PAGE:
I did not scrub, brush, or otherwise attempt manual cleaning of the grout cake during any of this. I simply mixed some Oxy-clean and water and let the grout cake soak in it for three hours then rinsed it off. After about three hours oxygen bleach basically loses its effectiveness since most of the extra oxygen molecules (which is how it works) are gone. It’s simply water and soda ash at that point.
So after one soaking and rinse …
Not quite as red but still a pretty pink hue to the SpectraLOCK. Given that all I did was let it soak for a while and rinse it I find that to be fairly impressive nonetheless.
So I did it again…
That is impressive to me! It tells me that the coloring of the cherry kool-aid (I’m still convinced its toxic radiation) did not actually stain the grout but rather was only sitting on the surface in the pits and dips of the ‘cake’.
So I did it one more time…
Yeah, that’s nearly the same color as it started. If you look closely you can still see a very slight pink tinge to the grout cake on the left but for all intents and purposes I believe it to be the original color. And that could probably be eliminated by another one or two soakings or, you know, actually scrubbing it.
Now, in the interest of full disclosure some may think that this is a post about the effectiveness of oxygen bleach. Well, it is that too. But, I will tell you that it does not get cherry kool-aid out of everything – that’s how I know cherry kool-aid is actually toxic radiation. Once something is actually stained the color becomes a part of whatever it has stained – chemically. Oxygen bleach will not remove that. Believe me, I’ve tried.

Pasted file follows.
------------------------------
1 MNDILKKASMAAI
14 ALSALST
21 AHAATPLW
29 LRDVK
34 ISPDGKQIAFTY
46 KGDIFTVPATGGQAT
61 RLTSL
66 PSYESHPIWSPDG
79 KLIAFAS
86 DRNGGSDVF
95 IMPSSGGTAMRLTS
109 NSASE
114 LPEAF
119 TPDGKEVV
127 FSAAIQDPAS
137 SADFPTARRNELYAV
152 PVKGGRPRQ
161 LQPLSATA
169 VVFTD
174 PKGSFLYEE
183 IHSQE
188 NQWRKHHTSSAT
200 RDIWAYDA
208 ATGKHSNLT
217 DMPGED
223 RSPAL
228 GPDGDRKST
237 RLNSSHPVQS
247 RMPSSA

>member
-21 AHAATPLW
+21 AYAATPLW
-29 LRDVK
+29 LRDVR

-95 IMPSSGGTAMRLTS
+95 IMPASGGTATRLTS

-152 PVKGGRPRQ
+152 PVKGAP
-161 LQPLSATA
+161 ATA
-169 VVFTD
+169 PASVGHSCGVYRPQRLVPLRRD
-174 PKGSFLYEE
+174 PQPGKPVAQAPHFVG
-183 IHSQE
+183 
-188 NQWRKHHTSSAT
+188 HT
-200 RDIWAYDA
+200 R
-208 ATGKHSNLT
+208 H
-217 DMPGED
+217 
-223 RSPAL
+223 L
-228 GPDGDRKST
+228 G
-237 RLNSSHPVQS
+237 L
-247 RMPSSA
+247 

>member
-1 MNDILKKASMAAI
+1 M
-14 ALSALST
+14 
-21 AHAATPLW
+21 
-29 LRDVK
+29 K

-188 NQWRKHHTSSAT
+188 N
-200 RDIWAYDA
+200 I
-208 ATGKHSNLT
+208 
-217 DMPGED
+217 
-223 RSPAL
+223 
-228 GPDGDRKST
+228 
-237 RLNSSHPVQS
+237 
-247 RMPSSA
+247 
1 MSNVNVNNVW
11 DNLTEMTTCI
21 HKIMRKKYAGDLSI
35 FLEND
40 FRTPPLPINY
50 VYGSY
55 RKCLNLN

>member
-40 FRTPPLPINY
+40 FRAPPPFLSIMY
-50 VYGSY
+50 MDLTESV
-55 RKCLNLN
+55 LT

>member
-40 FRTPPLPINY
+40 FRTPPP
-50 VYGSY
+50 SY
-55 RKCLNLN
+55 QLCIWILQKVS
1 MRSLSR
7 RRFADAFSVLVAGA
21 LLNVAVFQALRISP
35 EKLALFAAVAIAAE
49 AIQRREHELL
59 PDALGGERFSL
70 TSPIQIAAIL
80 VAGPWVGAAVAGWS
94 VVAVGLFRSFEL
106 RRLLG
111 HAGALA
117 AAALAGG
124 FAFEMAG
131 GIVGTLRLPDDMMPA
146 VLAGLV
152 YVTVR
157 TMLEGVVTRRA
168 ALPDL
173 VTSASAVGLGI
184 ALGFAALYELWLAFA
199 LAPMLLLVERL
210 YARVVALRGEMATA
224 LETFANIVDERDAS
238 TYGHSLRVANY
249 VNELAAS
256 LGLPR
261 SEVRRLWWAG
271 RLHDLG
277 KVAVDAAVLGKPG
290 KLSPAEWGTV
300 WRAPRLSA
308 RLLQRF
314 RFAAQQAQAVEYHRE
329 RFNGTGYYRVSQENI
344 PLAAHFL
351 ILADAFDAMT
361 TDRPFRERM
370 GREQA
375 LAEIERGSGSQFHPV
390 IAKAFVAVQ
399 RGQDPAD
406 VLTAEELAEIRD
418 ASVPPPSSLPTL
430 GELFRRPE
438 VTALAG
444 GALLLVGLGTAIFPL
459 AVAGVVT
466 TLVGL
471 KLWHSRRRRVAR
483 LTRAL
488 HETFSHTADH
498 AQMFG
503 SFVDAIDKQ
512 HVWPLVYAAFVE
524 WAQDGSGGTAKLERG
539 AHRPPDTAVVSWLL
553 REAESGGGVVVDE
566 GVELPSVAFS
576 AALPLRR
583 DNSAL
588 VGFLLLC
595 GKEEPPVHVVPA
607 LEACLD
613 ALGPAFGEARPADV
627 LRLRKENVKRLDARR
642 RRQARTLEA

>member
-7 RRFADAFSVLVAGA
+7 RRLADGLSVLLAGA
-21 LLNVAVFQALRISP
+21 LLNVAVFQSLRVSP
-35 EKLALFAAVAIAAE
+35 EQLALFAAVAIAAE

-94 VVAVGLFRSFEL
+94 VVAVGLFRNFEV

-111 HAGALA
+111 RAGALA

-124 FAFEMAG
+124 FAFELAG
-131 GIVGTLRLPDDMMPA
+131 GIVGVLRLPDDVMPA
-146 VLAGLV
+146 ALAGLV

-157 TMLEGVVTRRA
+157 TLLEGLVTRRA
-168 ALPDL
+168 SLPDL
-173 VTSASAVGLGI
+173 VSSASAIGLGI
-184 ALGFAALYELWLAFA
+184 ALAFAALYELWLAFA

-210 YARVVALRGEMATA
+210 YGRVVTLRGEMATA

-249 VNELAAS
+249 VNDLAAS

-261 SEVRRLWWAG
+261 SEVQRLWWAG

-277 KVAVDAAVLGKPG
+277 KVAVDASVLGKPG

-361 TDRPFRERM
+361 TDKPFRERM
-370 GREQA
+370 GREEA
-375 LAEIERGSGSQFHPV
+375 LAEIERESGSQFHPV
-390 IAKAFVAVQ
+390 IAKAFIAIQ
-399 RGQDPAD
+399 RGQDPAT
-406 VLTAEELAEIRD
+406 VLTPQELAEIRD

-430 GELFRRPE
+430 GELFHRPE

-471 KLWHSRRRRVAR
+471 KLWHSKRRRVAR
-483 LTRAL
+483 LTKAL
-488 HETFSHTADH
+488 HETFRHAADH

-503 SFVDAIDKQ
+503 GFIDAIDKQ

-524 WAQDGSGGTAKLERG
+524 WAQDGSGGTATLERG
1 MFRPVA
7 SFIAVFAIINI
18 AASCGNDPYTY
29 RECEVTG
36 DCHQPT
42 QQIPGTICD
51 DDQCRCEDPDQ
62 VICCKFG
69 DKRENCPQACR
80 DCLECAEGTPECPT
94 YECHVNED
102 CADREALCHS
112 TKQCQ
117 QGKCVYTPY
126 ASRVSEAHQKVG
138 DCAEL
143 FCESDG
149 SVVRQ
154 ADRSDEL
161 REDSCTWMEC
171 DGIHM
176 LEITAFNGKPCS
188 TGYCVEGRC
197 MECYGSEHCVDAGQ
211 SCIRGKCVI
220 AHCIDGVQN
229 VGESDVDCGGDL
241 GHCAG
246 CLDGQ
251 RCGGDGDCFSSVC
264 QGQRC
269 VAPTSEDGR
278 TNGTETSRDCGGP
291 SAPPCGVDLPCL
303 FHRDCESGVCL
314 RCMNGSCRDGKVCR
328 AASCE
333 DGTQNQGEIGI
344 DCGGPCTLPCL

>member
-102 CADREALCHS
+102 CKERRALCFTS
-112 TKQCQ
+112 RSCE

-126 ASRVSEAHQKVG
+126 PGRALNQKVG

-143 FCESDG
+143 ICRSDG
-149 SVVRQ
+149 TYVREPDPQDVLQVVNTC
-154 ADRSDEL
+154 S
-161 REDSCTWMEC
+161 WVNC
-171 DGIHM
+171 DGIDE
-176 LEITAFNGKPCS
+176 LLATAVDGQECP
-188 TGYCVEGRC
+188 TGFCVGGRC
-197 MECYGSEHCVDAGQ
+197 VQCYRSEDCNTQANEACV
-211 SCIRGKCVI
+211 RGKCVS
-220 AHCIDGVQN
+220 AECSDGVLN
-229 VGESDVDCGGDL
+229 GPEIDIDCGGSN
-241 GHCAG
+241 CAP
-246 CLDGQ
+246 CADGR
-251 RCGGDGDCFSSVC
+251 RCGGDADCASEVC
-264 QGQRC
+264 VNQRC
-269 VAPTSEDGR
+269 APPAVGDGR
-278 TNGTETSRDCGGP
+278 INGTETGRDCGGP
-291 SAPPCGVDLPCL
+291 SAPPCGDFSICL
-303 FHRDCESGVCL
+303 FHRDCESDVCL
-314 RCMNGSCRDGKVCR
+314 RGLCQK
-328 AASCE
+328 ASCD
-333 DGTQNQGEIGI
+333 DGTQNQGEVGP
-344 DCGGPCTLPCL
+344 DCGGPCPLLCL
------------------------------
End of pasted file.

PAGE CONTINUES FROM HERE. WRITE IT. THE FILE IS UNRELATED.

And before I start getting all the ‘well oxygen bleach IS bleach – duh!’ hate mail – it actually isn’t (bleach). It will not ‘bleach’ the color out of anything, it simply removes dirt and surface stains from stuff. It does this by releasing oxygen molecules when mixed with water which then attach to the stain and released it from whatever you are attempting to clean. It will only do this if it is not actually ‘stained’ but rather only has the stain on the surface. Bleach actually removes the color, oxygen bleach does not. You can use it on your dainty red unmentionables if you want.
So it is my conclusion that yes, SpectraLOCK grout is actually stain resistant – and then some. The claim that SpectraLOCK ‘locks in color and blocks out stains’ isn’t just hype. I’m absolutely certain that if cherry kool-aid will not permanently discolor it after two weeks fully submerged that your kitchen backsplash, entry floor, and shower tile will be nearly bulletproof. I’m absolutely confident that if you clean your tile with any regularity it will continue to look brand new for a very long time.
So now when you see the Laticrete SpectraLOCK advertisement of a tiled floor with a glass of wine spilled on it you now know it isn’t just a marketing ploy – they really did that. And I really did this – with cherry kool-aid.
Because wine isn’t made with toxic radiation.